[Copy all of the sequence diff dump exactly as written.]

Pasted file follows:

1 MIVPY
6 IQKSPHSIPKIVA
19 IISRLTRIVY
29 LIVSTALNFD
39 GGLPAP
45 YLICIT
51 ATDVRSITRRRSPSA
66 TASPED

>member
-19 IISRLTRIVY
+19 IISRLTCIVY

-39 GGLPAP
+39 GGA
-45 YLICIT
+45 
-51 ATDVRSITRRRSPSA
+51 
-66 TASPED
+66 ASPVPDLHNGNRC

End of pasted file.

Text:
1 MIVPY
6 IQKSPHSIPKIVA
19 IISRLTRIVY
29 LIVSTALNFD
39 GGLPAP
45 YLICIT
51 ATDVRSITRRRSPSA
66 TASPED

>member
-19 IISRLTRIVY
+19 IISRLTCIVY

-39 GGLPAP
+39 GGA
-45 YLICIT
+45 
-51 ATDVRSITRRRSPSA
+51 
-66 TASPED
+66 ASPVPDLHNGNRC